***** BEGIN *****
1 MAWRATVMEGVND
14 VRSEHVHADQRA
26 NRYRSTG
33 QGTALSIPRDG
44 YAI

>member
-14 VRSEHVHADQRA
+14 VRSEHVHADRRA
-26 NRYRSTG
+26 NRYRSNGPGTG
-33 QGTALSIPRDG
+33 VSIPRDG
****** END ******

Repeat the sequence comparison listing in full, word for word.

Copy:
1 MAWRATVMEGVND
14 VRSEHVHADQRA
26 NRYRSTG
33 QGTALSIPRDG
44 YAI

>member
-14 VRSEHVHADQRA
+14 VRSEHVHADRRA
-26 NRYRSTG
+26 NRYRSNGPGTG
-33 QGTALSIPRDG
+33 VSIPRDG